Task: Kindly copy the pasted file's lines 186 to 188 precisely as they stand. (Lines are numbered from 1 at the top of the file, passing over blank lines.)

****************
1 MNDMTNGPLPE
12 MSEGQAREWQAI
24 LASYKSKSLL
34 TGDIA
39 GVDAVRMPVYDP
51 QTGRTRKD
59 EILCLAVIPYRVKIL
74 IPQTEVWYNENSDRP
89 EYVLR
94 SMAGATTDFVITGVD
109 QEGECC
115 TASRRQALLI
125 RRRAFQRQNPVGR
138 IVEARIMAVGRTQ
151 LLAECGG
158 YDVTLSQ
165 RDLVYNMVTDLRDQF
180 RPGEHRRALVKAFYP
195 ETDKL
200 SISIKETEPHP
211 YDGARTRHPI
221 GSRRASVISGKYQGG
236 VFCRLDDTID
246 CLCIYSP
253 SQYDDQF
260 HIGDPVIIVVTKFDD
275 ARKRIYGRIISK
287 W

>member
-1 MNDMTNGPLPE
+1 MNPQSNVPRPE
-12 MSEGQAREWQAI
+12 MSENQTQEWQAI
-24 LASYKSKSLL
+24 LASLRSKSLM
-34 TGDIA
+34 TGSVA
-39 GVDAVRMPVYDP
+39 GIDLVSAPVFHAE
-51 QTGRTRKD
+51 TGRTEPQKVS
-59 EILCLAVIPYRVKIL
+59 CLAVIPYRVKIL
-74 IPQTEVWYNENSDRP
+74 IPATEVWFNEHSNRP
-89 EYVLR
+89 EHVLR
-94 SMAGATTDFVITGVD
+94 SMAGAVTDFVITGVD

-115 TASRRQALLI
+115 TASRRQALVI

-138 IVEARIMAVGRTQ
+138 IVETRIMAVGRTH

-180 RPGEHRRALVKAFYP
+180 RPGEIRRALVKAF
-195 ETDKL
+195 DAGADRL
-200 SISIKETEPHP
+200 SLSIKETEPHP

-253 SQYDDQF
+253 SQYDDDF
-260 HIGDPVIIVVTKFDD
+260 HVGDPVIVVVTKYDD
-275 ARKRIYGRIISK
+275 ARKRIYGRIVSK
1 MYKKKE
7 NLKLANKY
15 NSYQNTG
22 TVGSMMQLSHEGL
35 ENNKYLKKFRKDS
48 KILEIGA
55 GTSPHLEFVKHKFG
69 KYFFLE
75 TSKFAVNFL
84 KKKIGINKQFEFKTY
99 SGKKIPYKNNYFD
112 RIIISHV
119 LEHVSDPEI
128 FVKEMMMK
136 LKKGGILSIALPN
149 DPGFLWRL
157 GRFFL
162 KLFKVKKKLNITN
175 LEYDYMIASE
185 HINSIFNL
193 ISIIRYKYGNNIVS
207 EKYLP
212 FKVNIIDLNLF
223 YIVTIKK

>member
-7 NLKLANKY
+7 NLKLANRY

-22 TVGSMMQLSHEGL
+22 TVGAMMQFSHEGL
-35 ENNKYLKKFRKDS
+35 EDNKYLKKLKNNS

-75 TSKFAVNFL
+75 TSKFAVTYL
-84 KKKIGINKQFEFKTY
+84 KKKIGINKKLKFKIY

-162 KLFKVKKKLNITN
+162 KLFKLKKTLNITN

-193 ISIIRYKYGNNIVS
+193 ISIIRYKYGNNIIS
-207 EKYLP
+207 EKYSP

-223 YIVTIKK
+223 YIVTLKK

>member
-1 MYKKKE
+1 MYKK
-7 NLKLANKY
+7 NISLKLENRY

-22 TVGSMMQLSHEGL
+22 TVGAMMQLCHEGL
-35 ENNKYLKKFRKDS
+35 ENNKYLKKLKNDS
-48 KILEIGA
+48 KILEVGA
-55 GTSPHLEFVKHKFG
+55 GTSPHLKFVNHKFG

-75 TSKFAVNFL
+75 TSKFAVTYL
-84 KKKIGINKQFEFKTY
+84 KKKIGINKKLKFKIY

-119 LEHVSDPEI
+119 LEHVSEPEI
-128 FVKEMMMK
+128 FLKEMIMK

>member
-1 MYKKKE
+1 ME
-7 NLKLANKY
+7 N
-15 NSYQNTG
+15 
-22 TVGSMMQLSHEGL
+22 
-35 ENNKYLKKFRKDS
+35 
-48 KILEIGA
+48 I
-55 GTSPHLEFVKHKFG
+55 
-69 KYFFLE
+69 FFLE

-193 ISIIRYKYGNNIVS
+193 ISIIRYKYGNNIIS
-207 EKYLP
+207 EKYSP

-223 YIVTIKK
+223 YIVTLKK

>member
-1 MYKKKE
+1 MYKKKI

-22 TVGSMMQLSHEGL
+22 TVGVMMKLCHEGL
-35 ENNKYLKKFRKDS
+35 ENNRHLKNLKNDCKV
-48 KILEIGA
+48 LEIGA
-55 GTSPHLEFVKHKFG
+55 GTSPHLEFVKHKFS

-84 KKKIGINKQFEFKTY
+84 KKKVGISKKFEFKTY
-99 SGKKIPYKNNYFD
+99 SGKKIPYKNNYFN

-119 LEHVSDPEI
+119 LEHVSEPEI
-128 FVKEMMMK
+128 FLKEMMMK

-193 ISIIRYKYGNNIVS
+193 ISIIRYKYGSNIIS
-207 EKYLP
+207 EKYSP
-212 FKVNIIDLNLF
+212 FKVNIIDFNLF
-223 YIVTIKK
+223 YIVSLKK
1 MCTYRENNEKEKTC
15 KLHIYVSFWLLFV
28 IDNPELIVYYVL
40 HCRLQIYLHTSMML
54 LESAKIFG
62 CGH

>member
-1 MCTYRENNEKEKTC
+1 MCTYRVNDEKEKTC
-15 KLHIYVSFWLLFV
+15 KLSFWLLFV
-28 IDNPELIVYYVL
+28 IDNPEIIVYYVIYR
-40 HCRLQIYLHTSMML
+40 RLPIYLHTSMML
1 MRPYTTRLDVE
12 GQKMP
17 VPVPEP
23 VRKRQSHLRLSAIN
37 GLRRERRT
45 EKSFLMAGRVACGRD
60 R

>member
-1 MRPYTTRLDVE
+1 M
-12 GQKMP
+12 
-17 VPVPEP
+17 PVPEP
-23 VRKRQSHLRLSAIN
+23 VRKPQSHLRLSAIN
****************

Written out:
>member
-1 MCTYRENNEKEKTC
+1 MCTYRVNDEKEKTC